Hi David. I just bought a new iPhone and I’ve been having trouble backing up the data from my old iCloud to my new iPhone. Does that make sense? Pardon my lack of understanding when it comes to technology. Yes so, I’ve followed the usual protocol. Pick language. Etc. I’ve even payed extra monthly since I thought it was a storage GB problem. I even tried tinkering with my Mac to back up my old ICloud and stuff. And at the end of it all, it always says the same thing. (check photo for details). For extra info I’m changing… Read more »
Harmony that is my exact question too.
I’ve recently come across your YouTube channel and appreciate your content. You’ve probably covered this question somewhere, but I’ll ask anyway. My question about iCloud backups and storage is about deleting/clearing space so that I can back up. I back up my photos to google, so that’s not it. It’s everything else. What do I risk with app deletions in iCloud and what do I not risk? Bank info, games, Netflix (trying to cover a range), etc. What stays on my device currently? What goes? And to what extent will new (?) info get dumped back into my storage? I… Read more »
Hi Harmony, thanks for your question! It may be helpful to think of this from another standpoint: Ask yourself, “If I ever have to restore my iPhone from a backup, what do I want to be there?” If you “turn off” an app in iCloud backup, you’re choosing not to restore that app, and (the important part) not to restore your personal information that may be contained within that app. iCloud backups themselves only save your personal information, not the entire app, because the app itself can be redownloaded from the App Store. So for Netflix, for instance, there’s really… Read more »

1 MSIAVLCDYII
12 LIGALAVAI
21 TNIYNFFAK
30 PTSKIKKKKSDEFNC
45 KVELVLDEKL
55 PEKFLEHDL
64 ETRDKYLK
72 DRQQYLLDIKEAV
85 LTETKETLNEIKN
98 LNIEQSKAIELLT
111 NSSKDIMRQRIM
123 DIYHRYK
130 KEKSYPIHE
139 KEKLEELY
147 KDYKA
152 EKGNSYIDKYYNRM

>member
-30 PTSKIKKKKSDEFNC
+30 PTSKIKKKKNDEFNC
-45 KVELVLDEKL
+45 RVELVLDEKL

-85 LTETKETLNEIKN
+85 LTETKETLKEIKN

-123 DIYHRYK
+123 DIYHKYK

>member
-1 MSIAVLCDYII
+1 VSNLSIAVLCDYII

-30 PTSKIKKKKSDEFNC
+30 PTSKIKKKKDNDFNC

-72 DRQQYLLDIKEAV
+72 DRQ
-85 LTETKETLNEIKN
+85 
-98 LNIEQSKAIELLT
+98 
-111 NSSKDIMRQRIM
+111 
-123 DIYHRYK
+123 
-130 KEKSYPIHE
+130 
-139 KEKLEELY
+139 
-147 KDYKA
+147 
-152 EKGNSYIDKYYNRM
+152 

Soooo sorry, but something is still escaping me. If I have 5GB of free iCloud storage and when I look at “manage” and see that over 4.5 of it is backups, and I need nearly 2 for the next back up, should I delete previous backups? Would that simply be getting rid of old information and replacing it with what I’m currently using my phone to “know”? Or by doing that make me lose the information my phone currently holds? This is not unlike the mini panic I had when I moved all my photos out of iCloud storage and… Read more »
I would really like an answer to this question. My backups is what mine says is the most storage used. Will it delete and restore to the most recent backup?